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Bradley fans seven, earns first pro win

D-backs' first-round pick allows run, two hits over six innings
April 11, 2012
Archie Bradley knows he needs to develop his changeup if he wants to become a complete pitcher. Right now, he's been able to find success with his other two offerings.'s No. 20 prospect allowed one run on two hits over six innings Wednesday as the Class A South Bend Silver Hawks shut down the Fort Wayne TinCaps, 3-1.

Bradley walked three batters and struck out seven in earning his first professional victory.

"I'm getting better every time. I'm figuring things out each time I take the mound," he said. "I know it's a cliche, but it's all about throwing strikes. I don't mean to sound cocky, but I know I have the stuff to get people out."

Bradley came out of the gates slowly, surrendering a first-inning run as the TinCaps played small ball. Jace Peterson drew a leadoff walk, stole second, advanced to third on a sacrifice bunt and scored on Travis Whitemore's sacrifice fly.

"I just wasn't dialed in to pitch," Bradley admitted. "I walked two people in that first inning, which I don't usually do. I was just thinking about too many things. I felt fine in my bullpen and I was spotting up and throwing good pitches. Now I just have to translate that to the mound."

Once the 19-year-old right-hander got to the dugout and took a moment to regroup, he found his groove and cruised through his final five innings. He retired eight straight batters before allowing a two-out single in the fourth to Duanel Jones, who was thrown out trying to steal second by catcher Roidany Aguila.

Bradley worked around Corey Adamson's two-out walk in the fifth and, after striking out the first two batters in the sixth, he got some more help from his defense. Right fielder Chris Ellison threw out Casey McElroy trying to stretch a single into a double.

"They were huge," Bradley said of his teammates. "Anytime you give up an early run, the defense plays a huge part getting you back into the game.

"After that first inning, I regrouped and got my thoughts together. Once I got back in the zone, I was OK. My curveball was working and I was able to spot my fastball. I knew coming into the game they had seen me pitch and that they were likely going to be sitting on my fastball early, so that's why I started maybe every other batter with an off-speed pitch to keep them honest."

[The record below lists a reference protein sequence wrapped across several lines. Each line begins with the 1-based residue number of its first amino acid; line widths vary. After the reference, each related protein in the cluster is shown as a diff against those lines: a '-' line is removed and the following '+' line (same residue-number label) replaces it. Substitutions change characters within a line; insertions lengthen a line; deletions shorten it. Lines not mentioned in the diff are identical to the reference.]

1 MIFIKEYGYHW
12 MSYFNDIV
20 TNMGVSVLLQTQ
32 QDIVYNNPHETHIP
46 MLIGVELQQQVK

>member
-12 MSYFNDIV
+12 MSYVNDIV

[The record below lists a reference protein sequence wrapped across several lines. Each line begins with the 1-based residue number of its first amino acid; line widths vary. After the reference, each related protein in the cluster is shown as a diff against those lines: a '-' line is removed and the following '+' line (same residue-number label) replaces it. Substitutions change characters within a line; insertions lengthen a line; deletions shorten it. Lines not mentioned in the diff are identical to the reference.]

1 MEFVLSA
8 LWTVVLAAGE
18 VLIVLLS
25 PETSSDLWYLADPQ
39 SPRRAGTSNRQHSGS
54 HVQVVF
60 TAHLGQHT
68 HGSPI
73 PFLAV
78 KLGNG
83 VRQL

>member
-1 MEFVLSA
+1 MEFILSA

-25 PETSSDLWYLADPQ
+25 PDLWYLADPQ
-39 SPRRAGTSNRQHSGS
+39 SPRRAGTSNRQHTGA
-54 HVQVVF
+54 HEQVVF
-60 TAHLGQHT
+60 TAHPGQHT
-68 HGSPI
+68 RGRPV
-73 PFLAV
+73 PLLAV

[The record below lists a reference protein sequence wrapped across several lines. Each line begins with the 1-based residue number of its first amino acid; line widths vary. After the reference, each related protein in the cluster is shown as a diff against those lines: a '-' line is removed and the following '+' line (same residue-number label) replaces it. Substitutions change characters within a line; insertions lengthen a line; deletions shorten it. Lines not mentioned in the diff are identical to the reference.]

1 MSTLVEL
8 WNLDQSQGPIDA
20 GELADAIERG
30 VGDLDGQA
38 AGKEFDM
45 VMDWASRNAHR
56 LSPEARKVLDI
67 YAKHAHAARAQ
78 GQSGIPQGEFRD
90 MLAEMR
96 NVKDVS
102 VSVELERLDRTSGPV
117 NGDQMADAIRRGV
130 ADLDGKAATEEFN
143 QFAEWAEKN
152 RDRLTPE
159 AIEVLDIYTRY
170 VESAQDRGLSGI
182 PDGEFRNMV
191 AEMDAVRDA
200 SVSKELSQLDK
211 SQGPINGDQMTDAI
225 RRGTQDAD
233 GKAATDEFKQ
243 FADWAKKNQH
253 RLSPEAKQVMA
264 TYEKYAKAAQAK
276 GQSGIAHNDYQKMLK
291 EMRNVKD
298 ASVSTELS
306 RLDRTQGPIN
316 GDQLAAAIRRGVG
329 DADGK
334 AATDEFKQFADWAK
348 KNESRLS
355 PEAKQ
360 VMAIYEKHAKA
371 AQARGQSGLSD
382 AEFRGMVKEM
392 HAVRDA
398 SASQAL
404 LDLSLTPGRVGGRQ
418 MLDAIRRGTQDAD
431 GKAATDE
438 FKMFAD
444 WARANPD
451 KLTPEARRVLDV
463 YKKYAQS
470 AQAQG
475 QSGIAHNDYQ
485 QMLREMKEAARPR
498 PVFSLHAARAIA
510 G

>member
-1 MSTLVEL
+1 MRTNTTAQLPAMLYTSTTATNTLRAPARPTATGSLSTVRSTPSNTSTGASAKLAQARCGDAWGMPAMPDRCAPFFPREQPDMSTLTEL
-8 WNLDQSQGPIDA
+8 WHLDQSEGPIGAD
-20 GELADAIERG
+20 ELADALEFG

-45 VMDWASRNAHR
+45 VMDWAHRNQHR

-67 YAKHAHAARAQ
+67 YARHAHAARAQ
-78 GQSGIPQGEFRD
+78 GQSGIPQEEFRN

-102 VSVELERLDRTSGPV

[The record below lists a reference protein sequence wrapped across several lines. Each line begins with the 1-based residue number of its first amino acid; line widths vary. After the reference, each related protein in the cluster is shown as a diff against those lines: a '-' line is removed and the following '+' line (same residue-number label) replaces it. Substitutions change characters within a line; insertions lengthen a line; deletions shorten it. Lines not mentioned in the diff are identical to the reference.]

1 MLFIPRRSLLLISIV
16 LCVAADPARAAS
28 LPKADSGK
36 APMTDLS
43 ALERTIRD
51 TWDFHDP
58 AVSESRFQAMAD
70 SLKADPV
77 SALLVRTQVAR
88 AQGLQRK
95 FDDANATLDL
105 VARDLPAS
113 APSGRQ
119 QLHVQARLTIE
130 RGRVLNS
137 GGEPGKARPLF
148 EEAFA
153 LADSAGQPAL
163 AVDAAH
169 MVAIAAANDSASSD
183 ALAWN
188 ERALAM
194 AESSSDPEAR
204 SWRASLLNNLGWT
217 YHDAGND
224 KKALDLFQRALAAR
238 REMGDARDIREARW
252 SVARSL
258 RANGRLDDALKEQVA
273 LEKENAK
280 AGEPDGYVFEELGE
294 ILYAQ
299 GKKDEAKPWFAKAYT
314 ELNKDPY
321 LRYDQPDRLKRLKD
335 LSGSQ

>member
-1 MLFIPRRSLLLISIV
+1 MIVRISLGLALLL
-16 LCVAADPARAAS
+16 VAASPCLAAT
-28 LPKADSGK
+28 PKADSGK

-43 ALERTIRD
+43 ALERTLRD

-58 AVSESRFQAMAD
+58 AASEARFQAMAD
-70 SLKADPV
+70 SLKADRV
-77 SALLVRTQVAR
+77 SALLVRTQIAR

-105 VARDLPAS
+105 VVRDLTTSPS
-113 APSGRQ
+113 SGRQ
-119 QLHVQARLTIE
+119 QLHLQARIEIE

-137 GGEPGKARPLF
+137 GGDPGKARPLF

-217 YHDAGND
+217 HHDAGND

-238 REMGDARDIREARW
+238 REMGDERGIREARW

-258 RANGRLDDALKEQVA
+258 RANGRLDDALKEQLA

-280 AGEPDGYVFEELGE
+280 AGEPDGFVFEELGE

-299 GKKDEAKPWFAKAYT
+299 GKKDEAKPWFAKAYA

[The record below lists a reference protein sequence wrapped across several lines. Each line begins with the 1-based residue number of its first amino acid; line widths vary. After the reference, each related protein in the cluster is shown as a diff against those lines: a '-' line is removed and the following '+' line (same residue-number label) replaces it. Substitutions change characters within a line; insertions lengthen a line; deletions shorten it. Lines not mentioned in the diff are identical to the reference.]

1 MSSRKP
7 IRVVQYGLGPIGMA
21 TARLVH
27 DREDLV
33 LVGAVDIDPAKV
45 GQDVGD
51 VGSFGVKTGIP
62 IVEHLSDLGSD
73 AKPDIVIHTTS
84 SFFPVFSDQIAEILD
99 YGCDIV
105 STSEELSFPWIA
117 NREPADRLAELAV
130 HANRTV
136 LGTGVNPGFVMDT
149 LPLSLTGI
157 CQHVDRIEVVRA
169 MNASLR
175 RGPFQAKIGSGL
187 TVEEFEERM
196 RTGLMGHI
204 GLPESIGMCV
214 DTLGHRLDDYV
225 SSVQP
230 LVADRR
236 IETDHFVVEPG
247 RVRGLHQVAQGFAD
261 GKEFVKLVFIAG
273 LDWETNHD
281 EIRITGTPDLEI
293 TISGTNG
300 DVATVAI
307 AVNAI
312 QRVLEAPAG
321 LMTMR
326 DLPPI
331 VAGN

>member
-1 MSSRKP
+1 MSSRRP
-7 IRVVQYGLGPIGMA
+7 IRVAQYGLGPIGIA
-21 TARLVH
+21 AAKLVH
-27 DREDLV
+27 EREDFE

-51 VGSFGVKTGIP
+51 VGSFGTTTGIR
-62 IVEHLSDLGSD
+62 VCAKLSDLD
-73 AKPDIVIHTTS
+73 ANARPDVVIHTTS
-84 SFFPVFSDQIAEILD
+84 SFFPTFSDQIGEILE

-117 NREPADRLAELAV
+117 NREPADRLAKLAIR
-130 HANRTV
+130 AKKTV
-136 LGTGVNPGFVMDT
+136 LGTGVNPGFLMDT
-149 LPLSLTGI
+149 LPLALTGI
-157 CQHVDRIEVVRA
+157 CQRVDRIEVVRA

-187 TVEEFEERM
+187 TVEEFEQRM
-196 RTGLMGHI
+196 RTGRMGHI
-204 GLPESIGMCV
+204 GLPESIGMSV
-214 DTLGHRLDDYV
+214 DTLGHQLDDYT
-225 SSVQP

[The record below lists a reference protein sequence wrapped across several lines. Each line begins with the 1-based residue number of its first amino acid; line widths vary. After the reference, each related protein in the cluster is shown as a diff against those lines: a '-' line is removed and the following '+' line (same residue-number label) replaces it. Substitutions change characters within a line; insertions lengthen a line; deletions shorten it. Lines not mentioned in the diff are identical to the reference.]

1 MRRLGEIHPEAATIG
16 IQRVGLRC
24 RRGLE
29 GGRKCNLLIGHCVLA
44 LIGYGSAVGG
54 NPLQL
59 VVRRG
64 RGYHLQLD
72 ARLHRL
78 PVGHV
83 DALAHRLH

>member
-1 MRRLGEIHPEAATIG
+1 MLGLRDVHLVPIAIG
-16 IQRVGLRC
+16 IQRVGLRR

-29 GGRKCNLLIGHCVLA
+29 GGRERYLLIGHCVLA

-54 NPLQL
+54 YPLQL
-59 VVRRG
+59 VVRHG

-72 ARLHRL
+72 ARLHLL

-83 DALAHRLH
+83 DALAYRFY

Bradley's curveball comes at hitters in the mid-80s and complements a fastball that sits around 95 mph. But the Oklahoma native realizes that adding a changeup to his repertoire may be the biggest thing standing in the way of progressing through the D-backs system.

"My curve is my out pitch, but anytime you can throw hard you have to use that," said Bradley, who was selected seventh overall in last year's Draft. "The problem is that if you only throw two pitches, they can let the curveball go and sit on the fastball. Once you add a changeup to the mix you keep them guessing, and that obviously helps you.

"I threw my changeup a lot during instructs and in Spring Training. Now I have to use it more consistently and throw it where I want it."

In his season debut last week, Bradley allowed a run on four hits and a walk while striking out seven over five innings. Against Fort Wayne, he went an inning deeper before turning things over to his bullpen, which has not allowed a run over its last 18 1/3 innings.

TinCaps starter Frank Garces yielded one run on two hits while striking out six over five innings and did not factor in the decision. Michael Kelly (0-1) gave up a pair of runs on three hits and a walk in one inning.

Ashley Marshall is a contributor to